Shipping containers is a pretty safe business – and at KC Liner Agencies we are proud of our safety record, built up over years of experience. However, in recent years, the industry as a whole has seen some major incidents, both at sea and onshore, arising from laden containers with incorrectly declared weights. It poses a huge risk and one that needs tackling with an industry-driven approach.
That’s why from July 1 2016, a new regulation will require shippers to verify and provide the container’s Verified Gross Mass (VGM) BEFORE it is being loaded onto a ship. The regulation, effective as global law, prohibits the loading of a packed container in absence of the VGM. It applies to all packed containers which are to be loaded to a vessel under SOLAS regime in international maritime traffic.
How does this legislation help me?
All parties involved within the supply chain will benefit from the new ruling For Shippers: Declaring accurate information substantially reduces the risks of damages to valued cargo and consignments. For Carriers: Most importantly, accurate manifests provide a safe working environment for crew and vessel alike. Other benefits included improved efficiency resulting in reduced re-stows and the avoidance of last minute cancellations and restacks. Terminal operators will also benefit from enhanced safe working environment for all employees.
There are other benefits:
In principle the industry will face reduced delays and more importantly an overall safer working environment. The regulation will significantly increase safety and transport quality for everyone involved in the supply chain network - each playing a vital role in global distribution of your product.
What action do you need to take from July 1 2016?
The VGM details need to be provided to the carrier sufficiently in advance of vessel loading. The responsibility for obtaining and providing the VGM sits with the shipper.
How do I determine the VGM?
The SOLAS regulations prescribe two methods by which the shipper may obtain the verified gross mass of a packed container.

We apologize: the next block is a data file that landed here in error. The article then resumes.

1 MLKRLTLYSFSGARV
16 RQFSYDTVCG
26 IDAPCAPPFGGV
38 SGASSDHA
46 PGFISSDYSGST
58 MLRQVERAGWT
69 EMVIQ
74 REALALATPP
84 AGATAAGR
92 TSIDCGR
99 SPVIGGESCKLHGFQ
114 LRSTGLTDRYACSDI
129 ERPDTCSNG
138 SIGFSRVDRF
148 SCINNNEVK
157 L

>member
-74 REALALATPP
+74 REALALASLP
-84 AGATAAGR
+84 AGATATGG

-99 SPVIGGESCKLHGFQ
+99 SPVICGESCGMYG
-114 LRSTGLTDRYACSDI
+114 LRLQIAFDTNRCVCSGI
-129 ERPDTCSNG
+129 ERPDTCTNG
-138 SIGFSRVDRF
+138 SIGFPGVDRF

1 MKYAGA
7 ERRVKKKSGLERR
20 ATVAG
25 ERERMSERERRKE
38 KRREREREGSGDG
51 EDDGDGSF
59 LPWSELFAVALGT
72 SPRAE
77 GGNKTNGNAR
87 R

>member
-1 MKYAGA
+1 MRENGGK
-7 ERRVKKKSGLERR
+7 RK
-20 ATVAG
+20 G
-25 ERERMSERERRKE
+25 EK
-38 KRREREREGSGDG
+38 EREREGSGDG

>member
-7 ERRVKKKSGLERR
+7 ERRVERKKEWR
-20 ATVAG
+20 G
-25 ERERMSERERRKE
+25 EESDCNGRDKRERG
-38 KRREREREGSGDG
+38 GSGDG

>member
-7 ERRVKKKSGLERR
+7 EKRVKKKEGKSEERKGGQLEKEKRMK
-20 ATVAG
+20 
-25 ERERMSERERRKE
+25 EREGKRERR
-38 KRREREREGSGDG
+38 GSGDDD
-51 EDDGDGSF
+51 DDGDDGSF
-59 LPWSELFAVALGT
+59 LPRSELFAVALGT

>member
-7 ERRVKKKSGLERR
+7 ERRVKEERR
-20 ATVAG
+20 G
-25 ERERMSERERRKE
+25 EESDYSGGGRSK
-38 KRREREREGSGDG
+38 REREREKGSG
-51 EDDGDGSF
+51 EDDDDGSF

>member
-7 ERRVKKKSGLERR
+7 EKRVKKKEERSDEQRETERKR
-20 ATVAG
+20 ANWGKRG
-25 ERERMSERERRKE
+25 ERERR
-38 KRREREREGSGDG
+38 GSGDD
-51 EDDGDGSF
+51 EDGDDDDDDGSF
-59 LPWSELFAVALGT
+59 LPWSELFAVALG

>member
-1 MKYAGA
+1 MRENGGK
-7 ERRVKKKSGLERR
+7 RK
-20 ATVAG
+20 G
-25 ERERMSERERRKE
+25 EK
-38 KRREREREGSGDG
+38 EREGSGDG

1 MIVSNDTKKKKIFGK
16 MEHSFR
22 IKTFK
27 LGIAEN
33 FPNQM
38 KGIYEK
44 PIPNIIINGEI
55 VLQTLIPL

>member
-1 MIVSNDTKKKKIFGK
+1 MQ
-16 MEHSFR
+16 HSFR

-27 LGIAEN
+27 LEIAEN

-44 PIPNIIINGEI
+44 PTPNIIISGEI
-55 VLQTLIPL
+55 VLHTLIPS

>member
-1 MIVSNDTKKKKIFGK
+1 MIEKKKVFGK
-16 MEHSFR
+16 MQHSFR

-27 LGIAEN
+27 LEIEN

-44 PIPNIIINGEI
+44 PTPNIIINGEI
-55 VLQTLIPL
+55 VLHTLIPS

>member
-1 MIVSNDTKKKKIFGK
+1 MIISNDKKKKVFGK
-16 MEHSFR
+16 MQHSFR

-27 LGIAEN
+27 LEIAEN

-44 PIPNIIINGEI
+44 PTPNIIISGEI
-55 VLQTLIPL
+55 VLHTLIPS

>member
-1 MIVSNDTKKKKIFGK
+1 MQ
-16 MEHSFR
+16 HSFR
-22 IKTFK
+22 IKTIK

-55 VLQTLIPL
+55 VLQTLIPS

- The shipper may weigh the packed and sealed container using calibrated and certified equipment.
- The shipper may add the weight of each package stuffed in the container, add the packing and securing material and add the tare weight of the utilised container.
The method itself needs to be certified and approved by a national regulatory body.
Here’s an important point to remember: Providing an estimation of weight or general weight indication is NOT permitted. The weight provided by the shipper will be submitted to the respective carrier by KC Liner Agencies. After that, the carrier will take care for proper processing of data along the transport chain.
How do you submit a VGM?
KC Liners takes part in EDI standardisation initiatives to offer enhanced versions for electronic transmission. Also, we will offer various means of communication to provide the VGM information easily. It is highly recommended to use electronic interchange channels to submit the VGM.
What happens if my VGM is not submitted?
A laden container, for which the VGM has not been correctly obtained will receive no authorisation to be loaded on the vessel. Loading a laden container without VGM is an offence against an existing SOLAS regulation.
What else do I need to know?
VGM is needed prior to a packed container being allowed to be loaded onboard a vessel. A shipper, providing a Bill of Lading, where they are named, to the ocean carrier and/or the terminal representative can manage this process on your behalf. The new regulation means:
- The responsible party for providing the VGM will be the shipper
- The VGM will be determined by two permissible weighing methods
- The terminal operator will be obliged to ensure that only containers with a VGM are loaded on the vessel
- KC Liner Agencies will assess impact of VGM regulations issued by governments.
We ensure an easy submission of VGM as well as easy information exchange with terminals for our customers.
Information on the legislation can be found on: http://www.worldshipping.org/industry-issues/safety/cargo-weight